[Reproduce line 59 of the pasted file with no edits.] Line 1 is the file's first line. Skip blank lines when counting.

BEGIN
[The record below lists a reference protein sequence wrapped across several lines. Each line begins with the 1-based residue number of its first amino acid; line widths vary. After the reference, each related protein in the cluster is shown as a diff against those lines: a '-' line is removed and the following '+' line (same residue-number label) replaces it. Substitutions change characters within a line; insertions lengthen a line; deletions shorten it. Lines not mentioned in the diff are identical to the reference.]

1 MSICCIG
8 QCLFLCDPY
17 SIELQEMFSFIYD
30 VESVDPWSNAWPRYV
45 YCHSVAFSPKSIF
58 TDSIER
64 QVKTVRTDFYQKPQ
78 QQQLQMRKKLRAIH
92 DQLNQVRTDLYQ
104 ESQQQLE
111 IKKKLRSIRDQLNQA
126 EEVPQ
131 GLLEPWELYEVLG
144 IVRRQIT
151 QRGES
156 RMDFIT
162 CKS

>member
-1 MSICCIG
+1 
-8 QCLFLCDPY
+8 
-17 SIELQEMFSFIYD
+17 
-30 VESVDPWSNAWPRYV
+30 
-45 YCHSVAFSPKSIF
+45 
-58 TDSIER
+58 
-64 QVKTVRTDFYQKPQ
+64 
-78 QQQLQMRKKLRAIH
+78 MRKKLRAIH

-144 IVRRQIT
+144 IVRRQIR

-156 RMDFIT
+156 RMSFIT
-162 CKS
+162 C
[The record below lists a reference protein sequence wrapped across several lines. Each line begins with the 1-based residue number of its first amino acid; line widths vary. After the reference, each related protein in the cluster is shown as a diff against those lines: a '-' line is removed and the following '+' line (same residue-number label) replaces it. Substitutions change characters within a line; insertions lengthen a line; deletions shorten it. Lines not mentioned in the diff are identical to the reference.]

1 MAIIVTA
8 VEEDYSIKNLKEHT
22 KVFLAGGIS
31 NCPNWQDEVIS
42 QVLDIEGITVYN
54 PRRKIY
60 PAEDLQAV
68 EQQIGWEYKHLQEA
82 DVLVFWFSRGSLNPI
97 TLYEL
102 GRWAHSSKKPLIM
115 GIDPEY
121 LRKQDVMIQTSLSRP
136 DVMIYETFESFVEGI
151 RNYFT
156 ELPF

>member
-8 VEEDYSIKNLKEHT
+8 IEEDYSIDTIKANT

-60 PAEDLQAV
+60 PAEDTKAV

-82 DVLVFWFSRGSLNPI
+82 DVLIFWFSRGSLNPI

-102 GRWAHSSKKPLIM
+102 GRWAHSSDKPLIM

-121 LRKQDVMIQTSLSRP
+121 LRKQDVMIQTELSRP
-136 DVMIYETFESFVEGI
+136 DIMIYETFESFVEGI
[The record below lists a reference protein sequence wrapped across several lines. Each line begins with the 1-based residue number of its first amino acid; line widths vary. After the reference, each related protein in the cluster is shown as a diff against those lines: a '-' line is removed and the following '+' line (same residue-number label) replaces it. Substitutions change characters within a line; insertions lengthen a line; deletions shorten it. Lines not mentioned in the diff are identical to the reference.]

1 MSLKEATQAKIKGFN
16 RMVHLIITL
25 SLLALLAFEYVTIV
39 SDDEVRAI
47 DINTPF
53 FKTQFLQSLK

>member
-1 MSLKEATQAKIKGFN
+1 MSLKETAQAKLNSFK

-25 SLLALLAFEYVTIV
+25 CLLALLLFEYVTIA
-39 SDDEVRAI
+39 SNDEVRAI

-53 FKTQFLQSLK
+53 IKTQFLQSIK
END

>member